In the preparation of CaO from CaCO3 using the equilibrium, CaCO3(s) <------> CaO(s) + CO2(g) Log Kp = 7.282- 8500/T For complete decomposition of CaCO3, the temperature in Celsius is ? A) 1167 B) 894 C) 8500 D) 850
The answer is B)
This problem can only be solved if an important assumption is made -- the decomposition reaction must take place in an open container, i.e. a container exposed to the air.
Moreover, we must assume that the atmospheric pressure must be expressed in atmospheres in order for the equation given to you to work.
So, for the thermal decomposition of calcium carbonate
#"CaCO"_ (3(s)) + color(red)(Delta) rightleftharpoons "CO"_ ((s)) + "CO"_ (2(g))#
the equilibrium constant
#K_p = P_ ("CO"_ 2)#
Notice that the forward reaction is endothermic. This tells you that as temperature increases, the partial pressure of carbon dioxide above the solid will increase. This happens because when you increase the temperature, the equilibrium shifts to the right, i.e. the forward reaction is favored.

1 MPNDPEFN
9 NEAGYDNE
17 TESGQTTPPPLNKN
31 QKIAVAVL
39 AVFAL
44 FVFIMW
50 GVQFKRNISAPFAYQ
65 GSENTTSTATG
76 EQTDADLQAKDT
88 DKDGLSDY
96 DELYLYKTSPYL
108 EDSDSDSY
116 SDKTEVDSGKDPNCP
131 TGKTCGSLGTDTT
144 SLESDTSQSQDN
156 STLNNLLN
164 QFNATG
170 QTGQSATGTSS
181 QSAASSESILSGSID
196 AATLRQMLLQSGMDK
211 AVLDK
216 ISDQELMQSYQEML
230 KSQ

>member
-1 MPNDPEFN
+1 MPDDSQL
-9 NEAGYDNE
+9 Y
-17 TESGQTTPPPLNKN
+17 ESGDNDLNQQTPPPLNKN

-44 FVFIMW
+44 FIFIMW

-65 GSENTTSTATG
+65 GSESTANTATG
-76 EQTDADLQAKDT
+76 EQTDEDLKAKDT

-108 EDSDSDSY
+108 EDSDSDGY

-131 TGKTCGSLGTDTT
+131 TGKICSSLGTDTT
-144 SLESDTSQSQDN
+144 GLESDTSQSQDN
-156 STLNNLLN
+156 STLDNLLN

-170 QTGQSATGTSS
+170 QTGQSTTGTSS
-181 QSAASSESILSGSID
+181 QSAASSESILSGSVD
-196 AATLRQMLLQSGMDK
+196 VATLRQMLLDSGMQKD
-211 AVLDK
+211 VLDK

Now, here's the tricky part. You can also force the equilibrium to shift to the right by removing some of the carbon dioxide gas produced by the forward reaction.
This can be done by allowing the carbon dioxide to escape to the atmosphere, hence the need to have an open container.
In order for the carbon dioxide to escape to the atmosphere, the partial pressure of carbon dioxide above the solid must be equal to the atmospheric pressure.
As you know, the atmospheric pressure at sea level is equal to
You can thus say that
#P_ ("CO"_ 2) = "1 atm"#
Consequently, you will have
#K_p = "1 atm"#
Now, you know that
#log(K_p) = 7.282 - 8500/T#
But since for a partial pressure of
#log(1) = 0 #
you can say that
#0 = 7.282 - 8500/T#
#8500/T = 7.282#
#T = 8500/7.282 = "1167.26 K"#
Finally, convert this to degrees Celsius by using
#t[""^@"C"] = T["K"] - 273.15#
You will end up with
#t[""^@"C"] = "1167.26 K" - 273.15 = color(dakgreen)(ul(color(black)(894^@"C")))#
You can thus say that calcium carbonate will decompose completely if heated at a temperature of